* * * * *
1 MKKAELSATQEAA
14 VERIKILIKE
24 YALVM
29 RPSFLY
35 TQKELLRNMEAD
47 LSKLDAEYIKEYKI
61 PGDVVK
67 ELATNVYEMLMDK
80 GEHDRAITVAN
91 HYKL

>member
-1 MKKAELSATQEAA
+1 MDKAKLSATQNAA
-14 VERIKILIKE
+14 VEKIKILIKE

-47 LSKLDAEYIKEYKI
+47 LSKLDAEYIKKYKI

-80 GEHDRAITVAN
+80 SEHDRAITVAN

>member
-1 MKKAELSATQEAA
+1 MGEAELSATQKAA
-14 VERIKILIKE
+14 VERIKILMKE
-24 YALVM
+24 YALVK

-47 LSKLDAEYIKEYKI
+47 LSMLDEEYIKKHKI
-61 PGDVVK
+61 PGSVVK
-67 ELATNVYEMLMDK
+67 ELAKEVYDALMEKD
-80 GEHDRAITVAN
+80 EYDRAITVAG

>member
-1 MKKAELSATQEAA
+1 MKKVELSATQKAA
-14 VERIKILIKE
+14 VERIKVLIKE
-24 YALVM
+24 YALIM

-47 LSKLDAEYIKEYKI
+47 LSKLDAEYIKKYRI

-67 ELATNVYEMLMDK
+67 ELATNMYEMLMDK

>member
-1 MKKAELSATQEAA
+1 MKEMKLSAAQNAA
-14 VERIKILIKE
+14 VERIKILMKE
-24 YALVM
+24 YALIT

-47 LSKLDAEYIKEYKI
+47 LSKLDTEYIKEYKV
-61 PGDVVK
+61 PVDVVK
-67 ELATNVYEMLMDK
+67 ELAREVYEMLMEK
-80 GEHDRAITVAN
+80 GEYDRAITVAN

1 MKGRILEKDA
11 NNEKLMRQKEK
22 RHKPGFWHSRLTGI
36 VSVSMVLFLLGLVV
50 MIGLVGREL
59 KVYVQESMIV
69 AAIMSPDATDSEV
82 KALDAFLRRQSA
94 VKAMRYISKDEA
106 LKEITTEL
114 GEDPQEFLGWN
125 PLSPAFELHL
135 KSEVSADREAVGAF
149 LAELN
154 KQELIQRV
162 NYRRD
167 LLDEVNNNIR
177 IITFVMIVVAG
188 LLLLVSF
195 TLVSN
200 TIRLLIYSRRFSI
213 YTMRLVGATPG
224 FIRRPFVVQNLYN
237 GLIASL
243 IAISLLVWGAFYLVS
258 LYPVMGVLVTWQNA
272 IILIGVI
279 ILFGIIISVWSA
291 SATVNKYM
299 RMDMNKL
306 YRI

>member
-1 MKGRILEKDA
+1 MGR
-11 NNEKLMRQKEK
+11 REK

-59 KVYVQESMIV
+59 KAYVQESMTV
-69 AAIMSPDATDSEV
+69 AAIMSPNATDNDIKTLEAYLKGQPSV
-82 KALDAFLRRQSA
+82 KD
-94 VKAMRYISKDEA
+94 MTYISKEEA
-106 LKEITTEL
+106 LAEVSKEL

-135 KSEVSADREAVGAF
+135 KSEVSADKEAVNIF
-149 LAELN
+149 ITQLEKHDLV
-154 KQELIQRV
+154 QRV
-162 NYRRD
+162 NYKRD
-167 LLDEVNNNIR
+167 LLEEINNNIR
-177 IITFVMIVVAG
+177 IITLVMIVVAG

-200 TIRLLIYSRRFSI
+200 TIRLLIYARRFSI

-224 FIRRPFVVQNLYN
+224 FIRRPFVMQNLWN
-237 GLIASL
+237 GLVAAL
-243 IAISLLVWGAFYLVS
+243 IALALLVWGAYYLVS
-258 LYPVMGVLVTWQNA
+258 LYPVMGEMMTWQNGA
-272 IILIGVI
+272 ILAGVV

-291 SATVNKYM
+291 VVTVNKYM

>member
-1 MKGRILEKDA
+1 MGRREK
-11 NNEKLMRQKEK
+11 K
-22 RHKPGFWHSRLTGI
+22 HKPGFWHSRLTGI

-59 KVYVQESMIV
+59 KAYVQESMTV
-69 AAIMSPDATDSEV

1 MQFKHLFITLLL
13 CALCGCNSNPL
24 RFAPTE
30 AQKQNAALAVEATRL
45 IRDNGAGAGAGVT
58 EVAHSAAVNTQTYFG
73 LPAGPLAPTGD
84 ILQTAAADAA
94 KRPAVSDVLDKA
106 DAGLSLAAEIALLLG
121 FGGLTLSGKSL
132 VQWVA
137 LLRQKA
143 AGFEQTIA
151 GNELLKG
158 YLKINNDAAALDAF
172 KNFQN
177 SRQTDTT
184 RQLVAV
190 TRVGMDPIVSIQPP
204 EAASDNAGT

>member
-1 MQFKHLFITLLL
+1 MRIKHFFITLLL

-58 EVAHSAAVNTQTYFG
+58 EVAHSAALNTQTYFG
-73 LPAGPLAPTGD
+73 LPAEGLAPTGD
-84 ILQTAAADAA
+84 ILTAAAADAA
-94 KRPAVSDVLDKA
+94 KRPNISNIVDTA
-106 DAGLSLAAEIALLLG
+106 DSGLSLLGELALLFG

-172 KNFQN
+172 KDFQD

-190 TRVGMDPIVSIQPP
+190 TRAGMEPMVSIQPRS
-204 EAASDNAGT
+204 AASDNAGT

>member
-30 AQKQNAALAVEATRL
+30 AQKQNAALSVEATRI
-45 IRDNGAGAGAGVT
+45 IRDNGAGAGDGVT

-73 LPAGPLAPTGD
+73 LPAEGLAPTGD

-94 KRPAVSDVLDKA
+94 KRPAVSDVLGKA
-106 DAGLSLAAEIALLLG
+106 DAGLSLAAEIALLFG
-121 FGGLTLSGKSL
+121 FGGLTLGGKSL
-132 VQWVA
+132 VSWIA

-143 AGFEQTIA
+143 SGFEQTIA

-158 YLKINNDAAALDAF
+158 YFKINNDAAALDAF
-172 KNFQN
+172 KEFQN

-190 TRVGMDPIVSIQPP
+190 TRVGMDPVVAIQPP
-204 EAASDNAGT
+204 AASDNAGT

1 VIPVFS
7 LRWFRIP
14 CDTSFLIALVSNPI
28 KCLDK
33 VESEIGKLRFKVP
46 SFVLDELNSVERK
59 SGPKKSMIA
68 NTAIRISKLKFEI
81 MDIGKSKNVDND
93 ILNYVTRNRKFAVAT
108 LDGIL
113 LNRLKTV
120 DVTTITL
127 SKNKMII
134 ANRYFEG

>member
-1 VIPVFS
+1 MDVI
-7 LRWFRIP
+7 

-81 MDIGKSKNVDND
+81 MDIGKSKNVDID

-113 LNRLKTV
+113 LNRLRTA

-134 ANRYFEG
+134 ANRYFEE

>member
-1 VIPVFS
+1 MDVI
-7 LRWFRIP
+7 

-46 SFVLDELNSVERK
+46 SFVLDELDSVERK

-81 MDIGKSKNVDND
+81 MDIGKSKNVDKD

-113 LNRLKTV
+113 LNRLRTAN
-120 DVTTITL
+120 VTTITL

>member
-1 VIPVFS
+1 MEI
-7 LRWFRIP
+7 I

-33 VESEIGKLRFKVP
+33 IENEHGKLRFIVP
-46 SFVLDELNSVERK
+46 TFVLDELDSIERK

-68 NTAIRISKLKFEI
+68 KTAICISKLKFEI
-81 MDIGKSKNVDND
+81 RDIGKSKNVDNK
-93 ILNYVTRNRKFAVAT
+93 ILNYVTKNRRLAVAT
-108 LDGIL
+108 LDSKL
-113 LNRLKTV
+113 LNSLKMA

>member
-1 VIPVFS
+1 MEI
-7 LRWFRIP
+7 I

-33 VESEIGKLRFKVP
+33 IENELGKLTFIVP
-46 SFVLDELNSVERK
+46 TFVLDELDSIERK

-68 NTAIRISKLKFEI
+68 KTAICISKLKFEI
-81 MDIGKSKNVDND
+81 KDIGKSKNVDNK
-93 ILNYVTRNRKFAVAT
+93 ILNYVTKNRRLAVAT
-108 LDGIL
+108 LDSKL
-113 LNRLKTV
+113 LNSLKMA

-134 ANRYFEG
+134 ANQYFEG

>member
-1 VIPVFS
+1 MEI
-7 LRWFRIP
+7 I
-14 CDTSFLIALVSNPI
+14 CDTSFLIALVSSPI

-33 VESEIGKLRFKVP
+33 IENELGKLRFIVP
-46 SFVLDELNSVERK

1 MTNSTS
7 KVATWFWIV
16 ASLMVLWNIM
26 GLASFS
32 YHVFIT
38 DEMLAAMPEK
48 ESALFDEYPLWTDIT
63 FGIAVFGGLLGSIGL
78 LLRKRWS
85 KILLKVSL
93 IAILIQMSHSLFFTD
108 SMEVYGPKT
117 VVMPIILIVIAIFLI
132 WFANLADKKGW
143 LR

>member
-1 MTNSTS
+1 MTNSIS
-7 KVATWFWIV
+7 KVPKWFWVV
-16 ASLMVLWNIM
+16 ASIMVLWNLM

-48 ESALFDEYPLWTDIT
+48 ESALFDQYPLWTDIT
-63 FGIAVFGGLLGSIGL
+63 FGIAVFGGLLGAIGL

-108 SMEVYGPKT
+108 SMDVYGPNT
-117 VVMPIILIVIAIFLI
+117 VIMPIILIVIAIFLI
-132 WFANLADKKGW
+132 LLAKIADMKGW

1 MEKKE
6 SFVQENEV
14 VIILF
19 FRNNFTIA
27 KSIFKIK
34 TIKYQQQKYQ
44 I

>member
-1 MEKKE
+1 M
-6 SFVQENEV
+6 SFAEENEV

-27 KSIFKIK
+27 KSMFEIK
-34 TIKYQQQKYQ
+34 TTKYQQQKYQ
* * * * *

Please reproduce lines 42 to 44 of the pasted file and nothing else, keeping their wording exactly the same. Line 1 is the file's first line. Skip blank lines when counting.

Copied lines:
-47 LSKLDAEYIKEYKI
+47 LSKLDAEYIKKYRI

-67 ELATNVYEMLMDK